I’m not a dancer—I never have been, as anyone who’s seen me try knows. About a year ago, though, I stumbled into the tail end of a salsa party in the Great Hall of Memorial Union. The guy I was with (long story) was much more of a dancer than I, and proceeded to the front of the hall where he broke out some dance moves I knew I had no hope of matching. Another attendee, a veteran dancer clearly unfazed by the hours he had just spent on the floor, approached me and tried to teach me a thing or two. I was awkward (no surprise here), but after awhile, I began to feel the music’s rhythm, and began to catch on to the beat and my partner’s moves.
Little did I know that the music I was dancing to (or trying to dance to) had a rich history, a history bound up in the traditional musical form of Cuban son. The history of Cuban son is a complex one, and it could be said to have its own history woven into the history of Cuba itself.
Cuban son, a type of music redolent with African rhythms, is played on the bongos, marimbula, timbales criollos, and cowbell. It originated in Cuba after the Salve revolution and later emancipation of La Hispañola, when many rich French Caribbean families and their house slaves emigrated to the Oriente province in Cuba from what is now Haiti. Many of the slaves that came with them had been educated in both European music and African secular music, and they brought this particular blend of sensibilities to their new home.
By the 1920s, what had begun as slave songs had morphed into traditional son, and it was the most popular kind of music in Cuba. Popularized by radio, son formed the soundtrack to the lives of many Americans who escaped to Havana in the 20s in an attempt to avoid prohibition. Yet in the 30s and 40s, as son began to gain acceptance even among the most conservative Cubans, its popularity began to fade. With the Cuban Revolution’s triumph in 1959, many son artists and recorders also fled to the United States, and son suffered a further decline. In the 1970s, Cuban youth were also finding new ways to listen to American rock and jazz, technically outlawed but available on the radio from Miami.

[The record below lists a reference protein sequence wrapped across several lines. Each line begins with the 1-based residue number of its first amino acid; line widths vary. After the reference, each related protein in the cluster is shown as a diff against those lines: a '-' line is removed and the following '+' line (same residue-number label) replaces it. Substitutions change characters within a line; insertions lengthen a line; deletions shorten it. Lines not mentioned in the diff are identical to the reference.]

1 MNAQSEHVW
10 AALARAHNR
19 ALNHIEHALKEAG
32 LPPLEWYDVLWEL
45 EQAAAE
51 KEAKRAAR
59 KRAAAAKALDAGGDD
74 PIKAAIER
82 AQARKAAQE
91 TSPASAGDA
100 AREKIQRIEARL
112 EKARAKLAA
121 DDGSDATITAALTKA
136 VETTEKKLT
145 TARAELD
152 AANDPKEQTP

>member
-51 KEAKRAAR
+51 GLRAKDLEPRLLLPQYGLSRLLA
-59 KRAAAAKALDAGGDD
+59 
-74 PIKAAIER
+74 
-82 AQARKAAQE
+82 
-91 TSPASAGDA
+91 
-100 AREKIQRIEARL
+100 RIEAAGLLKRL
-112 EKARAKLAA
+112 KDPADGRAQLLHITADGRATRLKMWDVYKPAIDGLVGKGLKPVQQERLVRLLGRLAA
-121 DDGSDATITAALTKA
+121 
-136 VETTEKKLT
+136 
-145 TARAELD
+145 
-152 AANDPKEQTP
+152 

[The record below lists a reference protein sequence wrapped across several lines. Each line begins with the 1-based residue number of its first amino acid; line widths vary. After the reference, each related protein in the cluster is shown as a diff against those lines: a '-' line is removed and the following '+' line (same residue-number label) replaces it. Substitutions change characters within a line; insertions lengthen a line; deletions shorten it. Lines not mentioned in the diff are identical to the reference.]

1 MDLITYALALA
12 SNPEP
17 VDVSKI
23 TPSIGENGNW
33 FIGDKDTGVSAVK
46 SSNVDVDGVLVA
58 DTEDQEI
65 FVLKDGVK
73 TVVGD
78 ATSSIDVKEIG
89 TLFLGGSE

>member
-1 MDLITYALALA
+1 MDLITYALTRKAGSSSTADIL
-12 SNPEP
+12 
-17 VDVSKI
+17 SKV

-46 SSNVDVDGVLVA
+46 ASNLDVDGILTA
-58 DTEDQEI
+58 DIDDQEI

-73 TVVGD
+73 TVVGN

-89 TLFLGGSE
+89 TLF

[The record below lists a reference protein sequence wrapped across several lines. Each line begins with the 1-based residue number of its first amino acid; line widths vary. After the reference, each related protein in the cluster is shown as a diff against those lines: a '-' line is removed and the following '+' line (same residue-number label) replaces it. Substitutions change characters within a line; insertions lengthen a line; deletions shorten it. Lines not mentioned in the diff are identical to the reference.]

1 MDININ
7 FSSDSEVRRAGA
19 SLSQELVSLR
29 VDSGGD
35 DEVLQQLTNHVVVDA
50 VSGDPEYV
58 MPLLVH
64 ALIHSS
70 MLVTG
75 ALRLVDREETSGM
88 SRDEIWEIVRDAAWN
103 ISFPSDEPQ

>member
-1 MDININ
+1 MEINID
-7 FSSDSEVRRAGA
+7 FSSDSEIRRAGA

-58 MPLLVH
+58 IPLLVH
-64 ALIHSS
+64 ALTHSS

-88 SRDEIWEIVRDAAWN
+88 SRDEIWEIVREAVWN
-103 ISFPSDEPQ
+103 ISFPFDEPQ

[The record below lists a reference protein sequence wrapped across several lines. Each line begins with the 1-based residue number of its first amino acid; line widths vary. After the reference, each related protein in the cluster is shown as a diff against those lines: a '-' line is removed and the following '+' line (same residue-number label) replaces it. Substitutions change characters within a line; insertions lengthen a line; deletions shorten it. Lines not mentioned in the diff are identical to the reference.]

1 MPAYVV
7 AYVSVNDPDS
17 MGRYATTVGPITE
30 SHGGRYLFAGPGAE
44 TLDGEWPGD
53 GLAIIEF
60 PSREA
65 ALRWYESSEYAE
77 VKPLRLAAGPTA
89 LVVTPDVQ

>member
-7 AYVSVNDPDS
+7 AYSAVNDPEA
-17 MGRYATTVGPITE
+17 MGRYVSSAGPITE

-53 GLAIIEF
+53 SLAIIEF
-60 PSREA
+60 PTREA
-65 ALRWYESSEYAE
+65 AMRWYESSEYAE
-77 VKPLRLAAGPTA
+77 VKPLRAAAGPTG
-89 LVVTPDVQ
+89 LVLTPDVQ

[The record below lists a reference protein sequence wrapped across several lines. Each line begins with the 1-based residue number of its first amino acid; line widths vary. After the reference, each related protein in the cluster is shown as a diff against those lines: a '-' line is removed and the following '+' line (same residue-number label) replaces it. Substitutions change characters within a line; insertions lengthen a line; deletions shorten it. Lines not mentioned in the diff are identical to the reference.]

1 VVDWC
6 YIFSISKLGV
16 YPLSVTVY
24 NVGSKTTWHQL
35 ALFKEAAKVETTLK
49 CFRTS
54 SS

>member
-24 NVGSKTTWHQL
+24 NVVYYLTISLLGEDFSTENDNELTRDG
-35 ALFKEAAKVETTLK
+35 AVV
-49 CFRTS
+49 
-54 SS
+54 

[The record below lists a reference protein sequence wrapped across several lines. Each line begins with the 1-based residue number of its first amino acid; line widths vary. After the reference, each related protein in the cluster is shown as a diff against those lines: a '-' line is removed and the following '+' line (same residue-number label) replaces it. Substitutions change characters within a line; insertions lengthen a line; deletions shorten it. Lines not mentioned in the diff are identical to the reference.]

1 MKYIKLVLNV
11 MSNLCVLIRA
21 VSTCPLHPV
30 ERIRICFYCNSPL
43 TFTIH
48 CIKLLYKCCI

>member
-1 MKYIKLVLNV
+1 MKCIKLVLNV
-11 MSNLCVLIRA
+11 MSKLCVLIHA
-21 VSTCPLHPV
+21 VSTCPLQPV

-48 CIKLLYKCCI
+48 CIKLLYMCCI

But in 1976, Sierra Maestra, under the direction of JuanMarcos Gonzalez, attempted to reestablish son’s popularity in the Cuban mainstream. Sierra Maestra first performed in 1976 at the University of Havana where the group members were students. Their goal from the beginning has been to revive and reexamine this popular Cuban music style from the 1920s.
And in this respect, the band has been succesful. They’ve garnered national and even world-wide acclaim, and in 1978, they were asked to represent Cuba at the "Festival Mundial de la Juventud y los Estudiantes" in Havana. Their reinvigorated style of son has been a sensation among the new generation of Cubans, and now they’re bringing the rhythm abroad. On Friday, March 23 at 8 pm, they’re coming to the Wisconsin Union Theater—and, better yet, they’re playing in the Memorial Union's Great Hall. This means (you guessed it) dancing—after all, what son-flavored salsa beat would complete without some serious moves to go along? This also means I’ll get a second chance to improve my salsa moves—I don’t know about you, but I plan on taking it.